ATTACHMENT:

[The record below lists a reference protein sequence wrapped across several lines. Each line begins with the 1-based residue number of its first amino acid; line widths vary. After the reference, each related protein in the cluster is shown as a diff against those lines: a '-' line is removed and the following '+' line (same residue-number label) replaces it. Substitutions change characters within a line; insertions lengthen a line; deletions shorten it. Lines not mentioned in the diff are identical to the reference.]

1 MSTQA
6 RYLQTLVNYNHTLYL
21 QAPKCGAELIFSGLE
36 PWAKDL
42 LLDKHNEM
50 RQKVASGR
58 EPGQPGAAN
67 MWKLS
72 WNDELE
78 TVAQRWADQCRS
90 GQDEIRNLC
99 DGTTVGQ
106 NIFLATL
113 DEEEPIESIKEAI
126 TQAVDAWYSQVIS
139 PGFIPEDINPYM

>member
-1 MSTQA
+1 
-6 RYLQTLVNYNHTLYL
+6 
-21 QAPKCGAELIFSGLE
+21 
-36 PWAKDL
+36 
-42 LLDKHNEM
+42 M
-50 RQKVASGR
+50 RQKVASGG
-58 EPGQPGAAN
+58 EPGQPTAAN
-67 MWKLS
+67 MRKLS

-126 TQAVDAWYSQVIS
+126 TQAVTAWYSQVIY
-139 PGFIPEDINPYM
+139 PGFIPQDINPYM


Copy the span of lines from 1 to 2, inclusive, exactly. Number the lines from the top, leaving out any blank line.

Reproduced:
[The record below lists a reference protein sequence wrapped across several lines. Each line begins with the 1-based residue number of its first amino acid; line widths vary. After the reference, each related protein in the cluster is shown as a diff against those lines: a '-' line is removed and the following '+' line (same residue-number label) replaces it. Substitutions change characters within a line; insertions lengthen a line; deletions shorten it. Lines not mentioned in the diff are identical to the reference.]

1 MSTQA